Melanie, the jewelry designer and business maven behind Damselle, was able to start her jewelry business and become her own boss after working as a store manager for The Discovery Channel. Melanie admits her sales took a little longer to take off than she originally imagined and walks us through the steps she took once she realized promoting her shop was just as important as having a great product. She stands by the fact that happy customers are her best viral marketing strategy, as well as marketing her personal story as a brand. Stay tuned as Melanie candidly discusses the personal and social sacrifices she’s had to make in order to make Damselle a reality.
How did you originally get into the business of making things?
I have always made things with my hands. From a young age I went to art schools, most recently the School of the Museum of Fine Art in Boston. I also came from a very creative family, the sort of family in which trips to the fabric store and the book store last hours and can be deadly to your bank account. We made alligators out of old carpet padding. We watercolored the cat. We took the clothing out of our dresser drawers and stored books in them instead. We lived a pretty out-of-the-box handmade life and were pretty fearless about it.
The story of how I started making jewelry and how it became a business is, like a lot of things that have happened in my life, a meandering and unexpected path. I was doing volunteer work helping to care for tigers that had been purchased on the black market and then abandoned by their owners. It was a very special time in my life and I really felt close to those animals, but raising funds to keep them fed while we waited for them to go to their new animal sanctuary homes was difficult. We decided to hold a charity auction, and I needed something to contribute, so I tried my hand at making jewelry.
Tell us about your previous working situation.
It has always been my goal to find a way to live a more creative life and do things on my own terms, but after school I got caught up in the daily grind with the pressure of paying my bills and lost focus. I was working for The Discovery Channel Store as a store manager. I had been there for four years and was recently promoted; it was a lot of work, and a lot of hours, but I felt like things were really coming together.
However, within a few months everything came tumbling down and I was streamlined out of a job. During that summer as I was closing down my Discovery Channel Store and asking myself a lot of questions about what I wanted for myself in the future, a few important things happened. I spent some quality time with my old college friends in Boston, the movers and the shakers, with whom I’d dreamed about my future. I started thinking hard about what really mattered to me. After years of working overtime for someone else, I realized that I needed to take more risks in my life to do what I love.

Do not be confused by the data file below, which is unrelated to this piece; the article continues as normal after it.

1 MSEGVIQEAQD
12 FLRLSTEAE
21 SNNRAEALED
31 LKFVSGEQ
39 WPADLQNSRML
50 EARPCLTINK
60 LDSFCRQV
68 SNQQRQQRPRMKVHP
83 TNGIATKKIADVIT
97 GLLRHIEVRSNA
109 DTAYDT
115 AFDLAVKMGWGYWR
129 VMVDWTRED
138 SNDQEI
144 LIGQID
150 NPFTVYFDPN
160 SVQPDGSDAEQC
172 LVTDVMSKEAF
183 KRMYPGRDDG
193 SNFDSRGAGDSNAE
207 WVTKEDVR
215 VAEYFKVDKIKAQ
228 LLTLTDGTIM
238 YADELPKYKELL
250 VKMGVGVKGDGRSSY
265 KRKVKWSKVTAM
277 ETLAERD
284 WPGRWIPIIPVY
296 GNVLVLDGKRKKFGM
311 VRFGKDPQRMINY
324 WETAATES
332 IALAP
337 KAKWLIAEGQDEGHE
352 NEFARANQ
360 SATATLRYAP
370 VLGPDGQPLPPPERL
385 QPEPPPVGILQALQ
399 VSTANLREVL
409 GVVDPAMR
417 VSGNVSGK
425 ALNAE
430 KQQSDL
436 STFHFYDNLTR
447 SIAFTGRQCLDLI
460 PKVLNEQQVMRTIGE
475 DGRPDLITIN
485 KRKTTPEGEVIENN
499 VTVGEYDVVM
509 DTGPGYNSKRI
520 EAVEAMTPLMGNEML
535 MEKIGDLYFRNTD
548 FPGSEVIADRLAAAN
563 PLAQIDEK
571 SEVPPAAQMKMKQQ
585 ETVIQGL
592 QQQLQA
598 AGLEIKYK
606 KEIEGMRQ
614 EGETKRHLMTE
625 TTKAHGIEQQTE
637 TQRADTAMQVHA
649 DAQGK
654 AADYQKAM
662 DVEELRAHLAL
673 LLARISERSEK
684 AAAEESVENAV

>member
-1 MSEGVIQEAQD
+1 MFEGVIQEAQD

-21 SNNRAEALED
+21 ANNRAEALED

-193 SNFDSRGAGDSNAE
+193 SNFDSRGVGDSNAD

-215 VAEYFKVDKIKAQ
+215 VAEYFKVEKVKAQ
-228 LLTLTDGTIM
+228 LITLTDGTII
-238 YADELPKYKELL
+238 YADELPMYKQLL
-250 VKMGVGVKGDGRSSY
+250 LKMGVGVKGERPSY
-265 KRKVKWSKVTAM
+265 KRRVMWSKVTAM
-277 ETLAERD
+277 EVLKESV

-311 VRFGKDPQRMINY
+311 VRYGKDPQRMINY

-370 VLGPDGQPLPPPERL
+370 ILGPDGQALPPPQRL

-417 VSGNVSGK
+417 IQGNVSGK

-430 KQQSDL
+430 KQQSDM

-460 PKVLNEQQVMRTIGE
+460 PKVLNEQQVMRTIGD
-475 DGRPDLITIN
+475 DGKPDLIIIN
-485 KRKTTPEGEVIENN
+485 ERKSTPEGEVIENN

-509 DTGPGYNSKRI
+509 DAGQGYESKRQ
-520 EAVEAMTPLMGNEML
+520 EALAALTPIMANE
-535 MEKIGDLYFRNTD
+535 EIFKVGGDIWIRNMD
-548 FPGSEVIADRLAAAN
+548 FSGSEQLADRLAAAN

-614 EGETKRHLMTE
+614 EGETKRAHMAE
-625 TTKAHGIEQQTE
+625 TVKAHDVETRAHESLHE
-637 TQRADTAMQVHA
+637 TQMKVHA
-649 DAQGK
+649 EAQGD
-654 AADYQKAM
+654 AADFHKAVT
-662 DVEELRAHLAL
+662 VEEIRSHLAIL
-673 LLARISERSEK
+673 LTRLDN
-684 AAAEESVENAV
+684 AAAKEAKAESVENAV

When you first started selling on Etsy, did you have dreams or goals of eventually quitting your day job?
I have always wanted to quit my “day job,” even before I had one. I wasn’t sure exactly how I was going to do it, and for a long while I thought I was going to open a tea business, but the high overhead and the idea of being stuck in one place all the time weren’t ideal. I had hopes that my Etsy experiment would pan out in an exciting way, but to be honest, I was a bit of a slow learner when I first opened shop. It took me over a month to get my first sale, and almost a second month to get another. I opened Damselle in October, but didn’t realize I would need to put real effort into it to become successful until February. I began to understand that promoting Damselle and getting myself out there was just as important as having a great product. Slowly, my business began to grow. Now I think that running a tea business would have been crazy, and my little online jewelry shop is the perfect solution to being a business owner in this economy.
Did you do anything to prepare ahead of time?
Honestly, I am not necessarily the best role model when it comes to preparing to quit your day job. I did speak to an accountant about tax issues, and I did take a part-time job while I eased into running a successful business. However, I don’t have any children and if things get rocky I can just take up a part-time job for a while. Most of my preparation involved learning to sleep through the night without a steady paycheck and building confidence in my abilities.
What are the most effective ways you have promoted and marketed your Etsy business? What’s your best marketing tip?
I’ve had more business generated from free, word-of-mouth promotion by my customers than I could ever pay for. I’ve also been fortunate to have blog posts written about my work on several popular wedding sites by happy customers. This has brought me so much business, and I’ve had lots of referrals from friends and family of my customers. I don’t think there is any secret recipe for marketing success. We all have to figure out what works best for our own business style and target customer base. Take calculated risks and try new things. Always look for new places to expose people to your product. Be fresh and consistent.
One thing that I have found to be very successful in my own marketing is to think of myself, in a way, as a brand. I am often selling myself as much as I am selling my jewelry. Because of that, I try to let my personality shine through in my correspondence with customers. One great idea I had was to make little printable artist bios, which I use to personally thank my customers and to introduce myself. One goes in each package I ship out. These are also great because, if the item is a gift, the recipient gets to discover more about my story and hopefully connect with me and my jewelry, as I am selling a handmade product. I think it’s wonderful that Etsy customers care so much about the special uniqueness of the handmade items they buy, and the people behind the craftsmanship.